Why "Eating Clean" Still Hasn't Changed How You Look

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If you got caught speeding in your car 5 days in a row, you'd eventually start keeping a close eye on your speedometer, wouldn't you?

So if you're getting fat or you want to put on more lean muscle, why don't you take the same approach? 

If you're body doesn't look how you want it to look, you NEED to start tracking your food consumption. End of story!

On a daily basis when we ask our clients how they rate their current nutrition, we can almost guarantee that they will answer with...

"Yeah, my nutrition is pretty good" 

or 

"Yeah I eat fairly clean most of the time" 

Sound familiar? 

These would be great answers if our clients were happy with their body composition and had no desire or need to change. 

Unfortunately however, our physiology doesn't lie and if we are holding excess fat, it is because we haven't been hitting our designated calorie intake and our body has stored the excess energy in the form of fat. 

So whilst your clean eating is great, the most influential factor in changing your body composition is based on your energy balance and whether you are in a calorie deficit or a calorie surplus. 

You can come up with any excuse as to why this has happened, but at the end of the day, this is how it works. So, if you're in this boat, do not stress, there are a few simple strategies you can implement to follow the basic principles of energy balance.

But it will require some basic food knowledge and then some simple application. 

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The truth is (based on statistics that 70% of Australia is overweight or obese) that a lot of us will need to make a change in order to fit into what we call "the ideal body fat percentage" range.

There are very strong correlations with your body fat % and your health / performance markers. 

So please don't take offence to these ranges as they are not subjective or personal opinions, they are objective measures which are strongly correlated with your performance and health. 

In order to have maximum performance potential, maximum health probability and to visibly see your abs, we suggest that you should aim to sit within these ranges.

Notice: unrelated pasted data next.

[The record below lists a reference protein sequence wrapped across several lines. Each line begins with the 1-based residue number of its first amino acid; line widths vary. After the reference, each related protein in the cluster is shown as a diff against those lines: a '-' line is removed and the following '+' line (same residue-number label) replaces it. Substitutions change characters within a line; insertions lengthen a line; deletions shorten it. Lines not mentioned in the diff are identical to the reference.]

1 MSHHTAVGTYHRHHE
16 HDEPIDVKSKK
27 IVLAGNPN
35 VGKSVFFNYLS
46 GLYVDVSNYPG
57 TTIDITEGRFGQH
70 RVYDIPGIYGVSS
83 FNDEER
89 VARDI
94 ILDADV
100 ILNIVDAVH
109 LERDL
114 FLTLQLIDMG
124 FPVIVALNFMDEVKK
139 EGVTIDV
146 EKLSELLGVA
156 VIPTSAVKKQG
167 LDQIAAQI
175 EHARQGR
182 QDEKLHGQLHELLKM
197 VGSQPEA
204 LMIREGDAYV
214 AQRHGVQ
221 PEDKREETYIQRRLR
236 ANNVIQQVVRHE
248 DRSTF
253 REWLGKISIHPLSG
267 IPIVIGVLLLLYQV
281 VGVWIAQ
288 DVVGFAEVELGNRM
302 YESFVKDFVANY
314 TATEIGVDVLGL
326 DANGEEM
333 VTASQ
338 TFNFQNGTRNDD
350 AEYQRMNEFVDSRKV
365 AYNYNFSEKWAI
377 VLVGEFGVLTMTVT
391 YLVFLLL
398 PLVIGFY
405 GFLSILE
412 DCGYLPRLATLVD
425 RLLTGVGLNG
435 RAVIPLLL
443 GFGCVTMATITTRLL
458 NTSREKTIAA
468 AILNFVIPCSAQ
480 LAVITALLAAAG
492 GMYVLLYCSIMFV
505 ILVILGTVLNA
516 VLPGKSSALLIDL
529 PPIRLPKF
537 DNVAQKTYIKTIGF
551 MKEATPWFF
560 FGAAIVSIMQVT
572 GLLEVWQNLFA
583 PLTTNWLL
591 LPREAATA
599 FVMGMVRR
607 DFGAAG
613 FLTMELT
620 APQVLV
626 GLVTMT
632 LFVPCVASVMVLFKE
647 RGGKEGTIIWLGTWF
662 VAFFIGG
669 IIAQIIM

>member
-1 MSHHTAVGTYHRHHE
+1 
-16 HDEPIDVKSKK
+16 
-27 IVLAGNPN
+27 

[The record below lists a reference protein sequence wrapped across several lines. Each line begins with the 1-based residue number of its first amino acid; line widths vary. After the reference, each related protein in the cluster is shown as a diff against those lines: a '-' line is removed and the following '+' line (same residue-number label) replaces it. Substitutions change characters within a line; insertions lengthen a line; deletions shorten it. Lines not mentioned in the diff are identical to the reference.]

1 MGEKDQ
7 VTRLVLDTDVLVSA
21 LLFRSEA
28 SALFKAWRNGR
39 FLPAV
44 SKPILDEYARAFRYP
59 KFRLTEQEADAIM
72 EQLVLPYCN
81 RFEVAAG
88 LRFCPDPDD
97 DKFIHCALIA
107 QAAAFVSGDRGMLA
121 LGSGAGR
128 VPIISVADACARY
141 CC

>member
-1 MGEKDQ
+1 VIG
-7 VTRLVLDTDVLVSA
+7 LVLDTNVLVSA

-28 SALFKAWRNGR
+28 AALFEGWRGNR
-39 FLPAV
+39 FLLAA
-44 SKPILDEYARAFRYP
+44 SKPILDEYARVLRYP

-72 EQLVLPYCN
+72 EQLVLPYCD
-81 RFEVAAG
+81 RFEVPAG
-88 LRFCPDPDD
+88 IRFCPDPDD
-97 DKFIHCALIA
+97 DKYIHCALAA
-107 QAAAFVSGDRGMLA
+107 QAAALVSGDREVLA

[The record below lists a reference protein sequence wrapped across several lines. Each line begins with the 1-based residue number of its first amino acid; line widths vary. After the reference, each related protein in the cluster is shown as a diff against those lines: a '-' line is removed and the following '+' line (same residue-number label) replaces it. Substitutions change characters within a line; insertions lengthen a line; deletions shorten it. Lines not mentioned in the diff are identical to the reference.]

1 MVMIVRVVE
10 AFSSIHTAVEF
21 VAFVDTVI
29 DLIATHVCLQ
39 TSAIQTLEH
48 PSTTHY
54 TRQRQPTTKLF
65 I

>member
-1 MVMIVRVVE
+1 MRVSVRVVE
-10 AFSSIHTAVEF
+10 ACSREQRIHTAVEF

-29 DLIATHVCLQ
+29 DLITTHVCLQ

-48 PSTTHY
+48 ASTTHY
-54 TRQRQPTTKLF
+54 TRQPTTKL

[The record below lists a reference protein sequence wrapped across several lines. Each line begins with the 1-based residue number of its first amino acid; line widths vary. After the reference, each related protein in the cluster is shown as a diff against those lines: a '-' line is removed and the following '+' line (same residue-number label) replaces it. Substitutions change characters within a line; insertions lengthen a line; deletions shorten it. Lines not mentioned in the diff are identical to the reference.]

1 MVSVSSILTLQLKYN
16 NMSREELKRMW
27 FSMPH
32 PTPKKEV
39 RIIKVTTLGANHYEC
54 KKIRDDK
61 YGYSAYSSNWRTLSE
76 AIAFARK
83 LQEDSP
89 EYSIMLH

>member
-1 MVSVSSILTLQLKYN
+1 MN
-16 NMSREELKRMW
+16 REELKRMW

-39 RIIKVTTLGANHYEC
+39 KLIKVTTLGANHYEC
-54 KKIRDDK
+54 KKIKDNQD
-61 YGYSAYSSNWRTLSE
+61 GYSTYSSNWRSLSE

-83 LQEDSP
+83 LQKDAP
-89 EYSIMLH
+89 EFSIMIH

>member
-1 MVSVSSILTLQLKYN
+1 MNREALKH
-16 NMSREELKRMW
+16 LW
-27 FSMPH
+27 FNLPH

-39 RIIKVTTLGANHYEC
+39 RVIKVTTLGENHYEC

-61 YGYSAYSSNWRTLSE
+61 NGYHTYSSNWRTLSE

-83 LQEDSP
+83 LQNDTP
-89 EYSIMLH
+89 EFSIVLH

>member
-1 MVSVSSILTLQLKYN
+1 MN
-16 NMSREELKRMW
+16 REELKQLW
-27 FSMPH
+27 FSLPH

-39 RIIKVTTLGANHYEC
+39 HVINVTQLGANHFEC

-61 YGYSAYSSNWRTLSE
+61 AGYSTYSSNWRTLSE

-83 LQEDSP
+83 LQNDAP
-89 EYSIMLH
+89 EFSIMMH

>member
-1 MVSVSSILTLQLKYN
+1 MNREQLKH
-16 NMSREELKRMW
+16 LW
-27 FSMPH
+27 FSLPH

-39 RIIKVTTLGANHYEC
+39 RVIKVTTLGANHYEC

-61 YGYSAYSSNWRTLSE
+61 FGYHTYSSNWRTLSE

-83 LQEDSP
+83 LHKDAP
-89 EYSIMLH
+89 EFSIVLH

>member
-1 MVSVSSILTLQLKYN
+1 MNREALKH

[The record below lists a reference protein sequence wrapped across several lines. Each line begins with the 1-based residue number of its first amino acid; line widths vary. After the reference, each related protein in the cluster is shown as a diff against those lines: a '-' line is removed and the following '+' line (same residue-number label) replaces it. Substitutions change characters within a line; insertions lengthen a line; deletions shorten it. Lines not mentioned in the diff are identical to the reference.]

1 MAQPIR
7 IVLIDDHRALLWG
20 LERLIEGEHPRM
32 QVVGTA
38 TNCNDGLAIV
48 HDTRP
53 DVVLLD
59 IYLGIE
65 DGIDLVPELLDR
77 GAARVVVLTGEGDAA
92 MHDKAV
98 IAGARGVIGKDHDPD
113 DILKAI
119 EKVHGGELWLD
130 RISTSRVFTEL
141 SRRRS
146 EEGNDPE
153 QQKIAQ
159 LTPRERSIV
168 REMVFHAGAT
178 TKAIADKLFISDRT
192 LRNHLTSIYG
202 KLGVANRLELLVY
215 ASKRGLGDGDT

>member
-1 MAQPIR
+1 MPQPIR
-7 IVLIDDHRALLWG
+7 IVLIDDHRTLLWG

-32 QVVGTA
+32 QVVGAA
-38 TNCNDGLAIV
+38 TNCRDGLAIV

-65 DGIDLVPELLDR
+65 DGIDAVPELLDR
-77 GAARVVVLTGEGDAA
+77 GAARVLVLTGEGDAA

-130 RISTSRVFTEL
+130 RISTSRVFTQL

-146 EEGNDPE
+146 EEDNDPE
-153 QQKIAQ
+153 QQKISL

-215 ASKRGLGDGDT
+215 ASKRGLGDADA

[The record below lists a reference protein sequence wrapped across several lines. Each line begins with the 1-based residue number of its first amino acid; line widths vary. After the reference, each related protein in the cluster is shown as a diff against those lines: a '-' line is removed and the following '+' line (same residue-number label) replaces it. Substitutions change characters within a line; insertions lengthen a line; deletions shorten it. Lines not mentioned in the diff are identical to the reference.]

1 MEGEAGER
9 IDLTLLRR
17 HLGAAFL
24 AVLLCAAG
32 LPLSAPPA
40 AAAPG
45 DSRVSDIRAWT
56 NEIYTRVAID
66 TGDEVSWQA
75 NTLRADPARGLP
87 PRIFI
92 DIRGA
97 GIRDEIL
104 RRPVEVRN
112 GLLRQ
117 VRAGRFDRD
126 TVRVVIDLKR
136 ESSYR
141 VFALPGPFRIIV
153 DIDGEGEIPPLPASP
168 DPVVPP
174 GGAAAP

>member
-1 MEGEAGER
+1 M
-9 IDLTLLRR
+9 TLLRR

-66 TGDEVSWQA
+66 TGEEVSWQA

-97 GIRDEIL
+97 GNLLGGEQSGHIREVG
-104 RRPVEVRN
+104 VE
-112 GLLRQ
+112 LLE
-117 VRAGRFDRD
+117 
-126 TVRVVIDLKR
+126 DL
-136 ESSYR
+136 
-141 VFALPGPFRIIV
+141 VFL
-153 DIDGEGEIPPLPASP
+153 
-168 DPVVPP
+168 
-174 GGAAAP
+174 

Men: 8-12%

Women: 14-20% 

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If you are sitting outside of these ranges, your sole goal should be to get within these ranges ASAP so you can reap the benefits mentioned above as well as the confidence and self esteem that comes with loving how you look. 

Sitting outside of these ranges may not be such a short term problem, but the higher your body fat % and the longer it stays outside of these ranges, will eventually have massive implications on both your performance and health. 

E.g. A male sitting at 17% will not have visible abs and will be carrying around extra body fat for every pull up, every step on a run and and every thing else he does. 

So, even if you're someone who "doesn't care" about body comp. goals and solely focusing on performance, it is in your best interest to "care" about body composition as it will affect how you perform. 

So, how do I fix it?

By now, everyone should know that a structured strength and conditioning program coupled with a strict and measured nutrition plan is the ultimate way to reach your desired body composition goals and therefore health and performance. 

The structured and measured are in bold because this is where most people fall off the wagon. 

They are not structuring a program or following a structured program, but merely going through the motions and just doing whatever they feel like on the day. (usually whatever the alpha male of the gym is doing, or something they saw on insta). 

On top of that, they are not measuring their nutrition and just hoping that "eating well" will get them through. Purely guessing and hoping. 

Relate this back to the car analogy. Driving along and trying to guess what speed you're at may work sometimes, but even being a lit bit out will have a massive effect on your outcome, especially over months and years. 


"I don't have time to measure my foods and track everything. I want to have a life" is usually the response we get when we ask people why they aren't tracking / measuring food. 

However, it is not as hard as you think. 

We are creatures of habit and most people will be fairly happy eating around 10 meals of similar structure on a weekly basis. So it's not like you will be face down on your phone every time you eat!(imagine that- **subtle stab at society's addiction to screens) haha

This doesn't have to be a forever thing, it just has to be done until you're confident you know what's what. 

Once you have weighed and measured what 100g of steak + 200g of vegetables looks like, you shouldn't have to weigh or measure that again. 

Once you've plugged your meal into myfitnesspal.com and you know how many calories and the macronutrient breakdown of that meal, you shouldn't have to worry about that one again. 

You'll soon start to realise what your day looks like and how certain meals will influence the direction and outcome of your decisions. 

It will take some mucking around early on trying to perfect and construct the perfect day, but this is the best part because it becomes engrained in your memory and you will forever have the ability to eye ball food and understand the breakdown and how it will affect your body composition. 

So, if you sit down for 30-60 minutes and plug in your next week's meals instead of scrolling through Instagram, you can come up with an easy game plan and hit your macronutrient / calorie goal to a T. 

Rinse and repeat and alter with subtle changes as you start to adapt to the program.